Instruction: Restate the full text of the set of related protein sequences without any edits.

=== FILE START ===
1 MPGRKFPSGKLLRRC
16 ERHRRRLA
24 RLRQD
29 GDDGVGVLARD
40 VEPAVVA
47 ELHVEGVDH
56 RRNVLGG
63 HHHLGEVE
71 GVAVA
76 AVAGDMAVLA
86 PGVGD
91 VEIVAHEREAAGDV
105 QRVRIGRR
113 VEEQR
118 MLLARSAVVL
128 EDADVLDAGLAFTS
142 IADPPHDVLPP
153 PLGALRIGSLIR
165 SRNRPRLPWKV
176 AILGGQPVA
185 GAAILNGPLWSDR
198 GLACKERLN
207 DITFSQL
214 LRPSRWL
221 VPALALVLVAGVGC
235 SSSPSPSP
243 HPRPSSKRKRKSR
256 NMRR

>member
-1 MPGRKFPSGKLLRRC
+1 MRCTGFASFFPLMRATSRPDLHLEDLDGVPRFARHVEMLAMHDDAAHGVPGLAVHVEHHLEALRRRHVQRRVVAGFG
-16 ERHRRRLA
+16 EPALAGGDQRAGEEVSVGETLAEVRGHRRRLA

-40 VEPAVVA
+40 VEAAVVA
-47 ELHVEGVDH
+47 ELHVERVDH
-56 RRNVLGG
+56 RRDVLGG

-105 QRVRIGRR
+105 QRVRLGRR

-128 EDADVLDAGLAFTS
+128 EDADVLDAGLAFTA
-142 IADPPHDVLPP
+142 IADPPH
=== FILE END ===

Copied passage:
1 MPGRKFPSGKLLRRC
16 ERHRRRLA
24 RLRQD
29 GDDGVGVLARD
40 VEPAVVA
47 ELHVEGVDH
56 RRNVLGG
63 HHHLGEVE
71 GVAVA
76 AVAGDMAVLA
86 PGVGD
91 VEIVAHEREAAGDV
105 QRVRIGRR
113 VEEQR
118 MLLARSAVVL
128 EDADVLDAGLAFTS
142 IADPPHDVLPP
153 PLGALRIGSLIR
165 SRNRPRLPWKV
176 AILGGQPVA
185 GAAILNGPLWSDR
198 GLACKERLN
207 DITFSQL
214 LRPSRWL
221 VPALALVLVAGVGC
235 SSSPSPSP
243 HPRPSSKRKRKSR
256 NMRR

>member
-1 MPGRKFPSGKLLRRC
+1 MRCTGFASFFPLMRATSRPDLHLEDLDGVPRFARHVEMLAMHDDAAHGVPGLAVHVEHHLEALRRRHVQRRVVAGFG
-16 ERHRRRLA
+16 EPALAGGDQRAGEEVSVGETLAEVRGHRRRLA

-40 VEPAVVA
+40 VEAAVVA
-47 ELHVEGVDH
+47 ELHVERVDH
-56 RRNVLGG
+56 RRDVLGG

-105 QRVRIGRR
+105 QRVRLGRR

-128 EDADVLDAGLAFTS
+128 EDADVLDAGLAFTA
-142 IADPPHDVLPP
+142 IADPPH